As we say goodbye to September–which is also National Preparedness Month–we asked some staff about what they’ve done to be ready for a disaster or emergency. Click on the photos to learn more.
And if you haven’t done much yet, don’t feel badly. But get started, perhaps taking a tip or two from these examples. You can also check out the Make It Through website. Don’t make us re-post our response to that scary New Yorker earthquake article!
Robin Laurence, Personal Health Services Supervisor, Eastgate has an emergency toilet. You might think it’s funny now, but wouldn’t you be glad to have one when you need it? Robin: “Toilet paper and plastic bags can be stored right in the bucket. Emergency toilet seats make great gifts! (They won’t be forgotten.)”
Dave Nichols, Public Health Reserve Corps Manager: “I do not own a car; I ride the bus or walk so I have to be ready for what comes. During the rainy season, I also have rain pants in my bag at all times.” Here are some items Dave recommends: Compass, pens, jump drive, Leatherman’s tool, flashlight, light stick, space blanket, stretchy rope, basic first aid kit, extra glasses, headlamp (for walking home in the dark if traffic out), battery pack. Get started two or three items from his list to your commuter preparedness!
Amy Shumann, Environmental Health Planner, keeps a spare set of shoes and prescription glasses under her bed. In an earthquake, many injuries result from glass from windows and mirrors shattering. If an earthquake happens while you are sleeping, you’ll want something to put on your feet right away so you don’t have to step on broken glass.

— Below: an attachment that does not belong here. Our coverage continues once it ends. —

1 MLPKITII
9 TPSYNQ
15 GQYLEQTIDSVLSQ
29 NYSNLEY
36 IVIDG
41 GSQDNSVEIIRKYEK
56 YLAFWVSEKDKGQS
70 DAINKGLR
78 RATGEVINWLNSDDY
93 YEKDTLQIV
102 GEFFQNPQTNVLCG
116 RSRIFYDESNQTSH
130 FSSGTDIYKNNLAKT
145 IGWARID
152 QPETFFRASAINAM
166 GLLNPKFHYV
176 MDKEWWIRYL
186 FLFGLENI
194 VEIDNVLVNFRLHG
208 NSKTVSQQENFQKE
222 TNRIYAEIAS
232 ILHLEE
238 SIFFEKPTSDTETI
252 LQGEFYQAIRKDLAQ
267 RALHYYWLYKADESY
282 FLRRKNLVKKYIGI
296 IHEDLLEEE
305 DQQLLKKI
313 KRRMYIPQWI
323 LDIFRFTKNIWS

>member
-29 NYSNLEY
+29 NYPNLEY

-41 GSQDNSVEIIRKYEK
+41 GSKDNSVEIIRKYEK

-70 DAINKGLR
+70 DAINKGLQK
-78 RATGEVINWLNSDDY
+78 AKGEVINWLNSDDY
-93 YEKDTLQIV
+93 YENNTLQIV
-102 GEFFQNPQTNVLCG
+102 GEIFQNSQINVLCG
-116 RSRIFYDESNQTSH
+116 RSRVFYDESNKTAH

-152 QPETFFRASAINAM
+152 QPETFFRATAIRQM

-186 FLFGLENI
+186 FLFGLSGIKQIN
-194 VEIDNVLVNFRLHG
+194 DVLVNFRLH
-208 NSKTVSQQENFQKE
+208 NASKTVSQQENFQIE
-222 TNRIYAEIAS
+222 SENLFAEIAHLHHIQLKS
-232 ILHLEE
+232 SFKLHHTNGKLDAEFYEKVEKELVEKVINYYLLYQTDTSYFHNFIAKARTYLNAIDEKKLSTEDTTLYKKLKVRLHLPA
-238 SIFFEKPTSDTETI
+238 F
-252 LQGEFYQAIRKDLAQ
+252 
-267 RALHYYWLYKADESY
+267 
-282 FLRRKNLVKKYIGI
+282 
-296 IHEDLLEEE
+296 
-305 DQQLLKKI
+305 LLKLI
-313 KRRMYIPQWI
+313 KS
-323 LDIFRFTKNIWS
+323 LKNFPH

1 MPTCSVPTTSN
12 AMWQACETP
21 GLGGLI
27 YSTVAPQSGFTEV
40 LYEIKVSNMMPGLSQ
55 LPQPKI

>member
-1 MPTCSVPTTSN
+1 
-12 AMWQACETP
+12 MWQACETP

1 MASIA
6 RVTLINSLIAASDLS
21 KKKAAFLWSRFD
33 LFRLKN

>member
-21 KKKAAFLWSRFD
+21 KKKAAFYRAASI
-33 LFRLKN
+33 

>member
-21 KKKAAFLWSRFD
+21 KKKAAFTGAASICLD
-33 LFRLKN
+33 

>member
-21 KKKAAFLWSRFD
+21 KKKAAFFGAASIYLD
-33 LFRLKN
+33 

Melissa Krueck, Training and Exercise Manager, Preparedess: “I have dedicated a drawer in my office space for personal preparedness items. In this drawer I have spare clothes, toiletries, shoes and a blanket in case I have to spend the night in Chinook. I also store bottled water and snacks in this drawer in the event of an emergency.” Bonus tip: snacks come in really handy if you get stuck in traffic during a snow fall or when the President of China comes to visit.
Meredith Li-Vollmer, Communications: “This picture shows the anchors that connect the frame of my house to the foundation. It’s what will keep my 1949 brick rambler from sliding down the hill in an earthquake. I had them put in when I had some remodeling done.” More on what you can do to prepare your home: http://www.seattle.gov/emergency-management/what-can-i-do/prepare-your-home
Have more ideas? Take a photo and send them to firstname.lastname@example.org!